Books: Why Work Sucks

If you're lucky enough to have a job—especially a cushy, high-status job—you might feel guilty about how much you hate it. Prosperity perpetuated a little white lie: that work is supposed to make us happy. But the office is a fickle friend, according to British author Alain de Botton, who in The Pleasures and Sorrows of Work spotlights life in 10 alternately routine and rarefied industries, including accounting, rocket science and cookie marketing. His implicit question, "When does a job feel good?" is answered with brutal calm: "Rarely." The tragedy is that we expect anything more.

For most of human history, work was seen as penance, punishment or a necessary evil. But with the creation of meritocratic America—an "aristocracy of talent and virtue," as Thomas Jefferson described it—toil was transformed into an expression of identity, a way for people to measure themselves and others. "What do you do?" entered the social lexicon as an unavoidable acid test of relevance, while the emerging discipline of management science promoted cozy happy-talk about work being "fun" and the office being "family." We started to expect our jobs to feed both our savings accounts and our souls. "The belief that life—work included—is essentially miserable was for centuries one of mankind's primary bulwarks against bitterness, a way to avoid dashed hopes," de Botton says.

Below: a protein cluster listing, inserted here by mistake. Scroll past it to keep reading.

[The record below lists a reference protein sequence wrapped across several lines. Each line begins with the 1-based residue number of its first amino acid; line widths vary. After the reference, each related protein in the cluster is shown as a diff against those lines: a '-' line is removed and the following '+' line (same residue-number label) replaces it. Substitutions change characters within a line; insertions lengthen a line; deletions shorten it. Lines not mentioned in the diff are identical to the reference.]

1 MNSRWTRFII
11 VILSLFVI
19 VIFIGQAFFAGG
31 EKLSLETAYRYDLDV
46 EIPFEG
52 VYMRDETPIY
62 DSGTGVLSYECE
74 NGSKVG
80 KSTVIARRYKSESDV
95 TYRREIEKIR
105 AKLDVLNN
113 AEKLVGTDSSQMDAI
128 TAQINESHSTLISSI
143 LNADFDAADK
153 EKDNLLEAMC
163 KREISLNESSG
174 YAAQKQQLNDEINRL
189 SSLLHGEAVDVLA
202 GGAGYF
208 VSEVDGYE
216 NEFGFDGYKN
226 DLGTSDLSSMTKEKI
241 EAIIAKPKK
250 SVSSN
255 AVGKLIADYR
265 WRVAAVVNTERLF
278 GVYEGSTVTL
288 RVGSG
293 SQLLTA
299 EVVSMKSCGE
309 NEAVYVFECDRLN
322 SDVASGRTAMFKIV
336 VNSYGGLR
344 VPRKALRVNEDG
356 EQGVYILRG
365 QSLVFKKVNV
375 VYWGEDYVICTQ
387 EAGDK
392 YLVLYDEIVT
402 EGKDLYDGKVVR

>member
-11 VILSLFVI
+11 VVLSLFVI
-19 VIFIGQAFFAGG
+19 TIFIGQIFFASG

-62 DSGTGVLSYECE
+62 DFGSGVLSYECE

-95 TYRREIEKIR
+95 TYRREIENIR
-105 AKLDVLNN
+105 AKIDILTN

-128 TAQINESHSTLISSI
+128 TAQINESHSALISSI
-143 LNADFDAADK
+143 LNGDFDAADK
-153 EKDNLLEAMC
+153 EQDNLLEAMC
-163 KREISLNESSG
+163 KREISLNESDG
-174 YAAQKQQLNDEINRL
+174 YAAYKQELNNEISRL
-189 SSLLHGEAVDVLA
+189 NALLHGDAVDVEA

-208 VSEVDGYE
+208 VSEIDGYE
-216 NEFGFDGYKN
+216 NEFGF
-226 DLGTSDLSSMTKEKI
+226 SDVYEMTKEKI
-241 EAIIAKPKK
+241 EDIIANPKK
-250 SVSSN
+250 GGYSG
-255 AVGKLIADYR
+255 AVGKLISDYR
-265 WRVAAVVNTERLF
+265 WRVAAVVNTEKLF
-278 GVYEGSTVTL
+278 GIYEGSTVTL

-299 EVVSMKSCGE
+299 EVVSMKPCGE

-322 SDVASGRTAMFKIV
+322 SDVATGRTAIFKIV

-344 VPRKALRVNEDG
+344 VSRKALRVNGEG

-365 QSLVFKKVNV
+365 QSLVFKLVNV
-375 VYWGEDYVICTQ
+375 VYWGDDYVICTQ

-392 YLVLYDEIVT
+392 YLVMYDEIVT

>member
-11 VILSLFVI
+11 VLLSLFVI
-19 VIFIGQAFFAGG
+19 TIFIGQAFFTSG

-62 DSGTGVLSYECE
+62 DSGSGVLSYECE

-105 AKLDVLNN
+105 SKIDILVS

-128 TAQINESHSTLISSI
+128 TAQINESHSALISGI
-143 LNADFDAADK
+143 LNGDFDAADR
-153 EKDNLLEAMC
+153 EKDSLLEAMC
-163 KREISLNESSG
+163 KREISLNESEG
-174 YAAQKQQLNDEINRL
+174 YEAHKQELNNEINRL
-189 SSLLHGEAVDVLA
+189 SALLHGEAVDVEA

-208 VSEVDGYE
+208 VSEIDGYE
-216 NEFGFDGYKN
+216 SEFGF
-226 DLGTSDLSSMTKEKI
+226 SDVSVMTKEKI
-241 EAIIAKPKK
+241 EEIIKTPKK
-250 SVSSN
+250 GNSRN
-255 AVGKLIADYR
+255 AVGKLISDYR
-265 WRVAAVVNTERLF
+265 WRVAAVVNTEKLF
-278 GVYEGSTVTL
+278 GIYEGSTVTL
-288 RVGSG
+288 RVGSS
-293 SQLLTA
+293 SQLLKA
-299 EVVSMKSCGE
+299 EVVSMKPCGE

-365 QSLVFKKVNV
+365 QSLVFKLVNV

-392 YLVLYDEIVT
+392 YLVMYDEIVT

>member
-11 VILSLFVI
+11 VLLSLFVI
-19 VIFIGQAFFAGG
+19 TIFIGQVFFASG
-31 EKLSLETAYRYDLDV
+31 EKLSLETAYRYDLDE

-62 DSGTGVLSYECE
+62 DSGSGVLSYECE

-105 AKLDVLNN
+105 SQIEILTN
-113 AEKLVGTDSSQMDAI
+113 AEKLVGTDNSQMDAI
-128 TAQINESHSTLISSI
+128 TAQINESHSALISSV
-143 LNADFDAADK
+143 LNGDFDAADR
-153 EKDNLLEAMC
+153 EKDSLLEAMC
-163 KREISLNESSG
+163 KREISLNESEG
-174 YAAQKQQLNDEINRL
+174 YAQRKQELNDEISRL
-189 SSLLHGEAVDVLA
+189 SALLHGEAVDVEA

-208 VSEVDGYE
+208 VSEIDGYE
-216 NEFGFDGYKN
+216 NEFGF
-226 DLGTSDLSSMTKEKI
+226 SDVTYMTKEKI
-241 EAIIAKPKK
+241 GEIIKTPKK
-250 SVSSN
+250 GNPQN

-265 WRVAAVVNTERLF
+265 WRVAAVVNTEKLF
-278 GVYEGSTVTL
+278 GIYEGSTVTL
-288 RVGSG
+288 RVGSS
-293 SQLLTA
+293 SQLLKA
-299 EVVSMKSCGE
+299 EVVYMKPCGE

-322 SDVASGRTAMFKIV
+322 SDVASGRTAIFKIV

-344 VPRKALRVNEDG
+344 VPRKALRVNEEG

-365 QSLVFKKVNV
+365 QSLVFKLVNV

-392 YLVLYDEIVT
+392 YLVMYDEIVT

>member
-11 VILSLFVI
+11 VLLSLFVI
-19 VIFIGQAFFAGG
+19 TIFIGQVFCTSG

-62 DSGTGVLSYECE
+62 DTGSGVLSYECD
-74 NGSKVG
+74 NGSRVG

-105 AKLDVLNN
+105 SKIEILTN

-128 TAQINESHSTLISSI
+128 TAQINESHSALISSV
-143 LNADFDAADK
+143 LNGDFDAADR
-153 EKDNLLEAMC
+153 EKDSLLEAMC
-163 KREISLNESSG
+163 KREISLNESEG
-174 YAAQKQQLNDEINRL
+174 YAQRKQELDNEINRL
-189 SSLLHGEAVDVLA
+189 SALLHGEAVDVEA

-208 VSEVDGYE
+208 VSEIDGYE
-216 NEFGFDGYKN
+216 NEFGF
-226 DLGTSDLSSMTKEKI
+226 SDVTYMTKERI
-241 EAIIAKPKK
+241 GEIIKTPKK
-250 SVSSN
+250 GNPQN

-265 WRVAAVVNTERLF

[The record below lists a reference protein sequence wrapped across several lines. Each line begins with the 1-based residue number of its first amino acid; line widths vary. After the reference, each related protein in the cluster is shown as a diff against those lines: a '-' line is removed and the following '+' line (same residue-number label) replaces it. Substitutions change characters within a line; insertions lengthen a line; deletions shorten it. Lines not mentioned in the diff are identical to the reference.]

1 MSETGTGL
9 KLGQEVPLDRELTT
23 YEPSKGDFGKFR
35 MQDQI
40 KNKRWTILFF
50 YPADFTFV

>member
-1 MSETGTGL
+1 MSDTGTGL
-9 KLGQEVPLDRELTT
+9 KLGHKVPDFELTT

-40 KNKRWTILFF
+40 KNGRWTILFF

Sometimes, it seems, a job really should be just a job. Matthew B. Crawford, an academic turned mechanic, echoes de Botton's pessimism about the search for satisfaction in the daily grind, but goes further. Don't just change your attitude, he argues in Shop Class as Soulcraft. Change your line of work—by swapping your Microsoft toolbox for the real thing. For a certain kind of Baby Einstein, college has become the unquestioned next step after high school, a compulsory pit stop on the way to "knowledge work."

Instead, says Crawford, more people should consider manual labor, which offers the comfort of objective results (does the car start or doesn't it?) and a fusion of thought and action that makes a man "quiet and easy"—not to mention employed. The "post-industrial" society that we've been hearing about for 50 years hasn't materialized, according to Princeton economist Alan Blinder, one of Crawford's many footnoted heavyweights. In the future, the difference between the haves and the have-nots won't be who wheedled their way to an A-minus in art history so much as whose work cannot be outsourced overseas. As Blinder puts it: "You can't hammer a nail through a wire." A year ago, when 401(k)s still soared, such arguments would have bounced off the armor of good times. But with so many boom-time values dying along with millions of jobs, these books may have arrived at just the right moment. And they make great reading when you're standing in the unemployment line.